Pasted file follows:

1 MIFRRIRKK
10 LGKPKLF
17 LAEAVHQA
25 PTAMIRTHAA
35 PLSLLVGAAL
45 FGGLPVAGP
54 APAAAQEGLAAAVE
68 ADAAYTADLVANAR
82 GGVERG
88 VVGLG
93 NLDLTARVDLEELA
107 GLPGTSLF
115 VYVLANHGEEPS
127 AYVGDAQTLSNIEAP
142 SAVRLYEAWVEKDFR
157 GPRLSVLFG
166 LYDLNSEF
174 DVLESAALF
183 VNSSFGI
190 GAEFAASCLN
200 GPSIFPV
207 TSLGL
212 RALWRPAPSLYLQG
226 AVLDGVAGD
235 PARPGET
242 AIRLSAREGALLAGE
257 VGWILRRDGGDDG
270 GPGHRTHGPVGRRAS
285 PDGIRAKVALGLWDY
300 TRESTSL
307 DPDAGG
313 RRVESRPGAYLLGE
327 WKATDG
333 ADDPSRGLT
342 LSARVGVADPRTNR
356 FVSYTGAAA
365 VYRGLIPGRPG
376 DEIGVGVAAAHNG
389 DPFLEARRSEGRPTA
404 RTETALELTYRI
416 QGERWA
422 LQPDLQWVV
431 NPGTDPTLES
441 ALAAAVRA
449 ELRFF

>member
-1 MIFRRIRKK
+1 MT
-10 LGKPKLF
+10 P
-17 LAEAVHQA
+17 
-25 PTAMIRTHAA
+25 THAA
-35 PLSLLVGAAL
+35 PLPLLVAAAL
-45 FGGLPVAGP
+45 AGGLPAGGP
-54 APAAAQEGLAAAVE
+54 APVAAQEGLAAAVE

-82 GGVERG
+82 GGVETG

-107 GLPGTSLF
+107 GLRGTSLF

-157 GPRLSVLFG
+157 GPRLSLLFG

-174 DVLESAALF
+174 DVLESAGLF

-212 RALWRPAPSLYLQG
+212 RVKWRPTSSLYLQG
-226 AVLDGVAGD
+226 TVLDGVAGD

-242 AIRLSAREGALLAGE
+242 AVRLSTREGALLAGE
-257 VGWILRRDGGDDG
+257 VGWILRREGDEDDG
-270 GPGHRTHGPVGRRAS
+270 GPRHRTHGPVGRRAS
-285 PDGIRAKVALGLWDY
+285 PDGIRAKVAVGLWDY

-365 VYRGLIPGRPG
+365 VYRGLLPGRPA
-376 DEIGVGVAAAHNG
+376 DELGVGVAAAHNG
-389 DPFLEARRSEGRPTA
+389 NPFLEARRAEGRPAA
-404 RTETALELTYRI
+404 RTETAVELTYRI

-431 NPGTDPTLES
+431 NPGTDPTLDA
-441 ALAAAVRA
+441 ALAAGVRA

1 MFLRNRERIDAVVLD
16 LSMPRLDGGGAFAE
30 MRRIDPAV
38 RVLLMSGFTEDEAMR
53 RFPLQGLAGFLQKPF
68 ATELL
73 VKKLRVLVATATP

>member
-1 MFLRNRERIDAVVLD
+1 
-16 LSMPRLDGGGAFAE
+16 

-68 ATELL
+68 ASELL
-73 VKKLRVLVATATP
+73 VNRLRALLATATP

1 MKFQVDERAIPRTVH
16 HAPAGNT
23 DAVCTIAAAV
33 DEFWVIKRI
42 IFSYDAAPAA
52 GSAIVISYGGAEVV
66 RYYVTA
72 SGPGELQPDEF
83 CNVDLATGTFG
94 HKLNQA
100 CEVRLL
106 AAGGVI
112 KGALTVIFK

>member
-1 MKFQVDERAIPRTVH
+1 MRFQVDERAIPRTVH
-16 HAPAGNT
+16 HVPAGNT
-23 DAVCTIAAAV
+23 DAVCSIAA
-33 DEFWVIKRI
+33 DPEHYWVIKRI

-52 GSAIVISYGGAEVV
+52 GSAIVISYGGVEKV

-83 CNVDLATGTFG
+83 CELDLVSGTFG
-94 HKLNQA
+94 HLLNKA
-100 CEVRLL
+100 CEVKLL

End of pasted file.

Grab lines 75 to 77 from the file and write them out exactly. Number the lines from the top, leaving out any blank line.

-257 VGWILRRDGGDDG
+257 VGWILRREGDEDDG
-270 GPGHRTHGPVGRRAS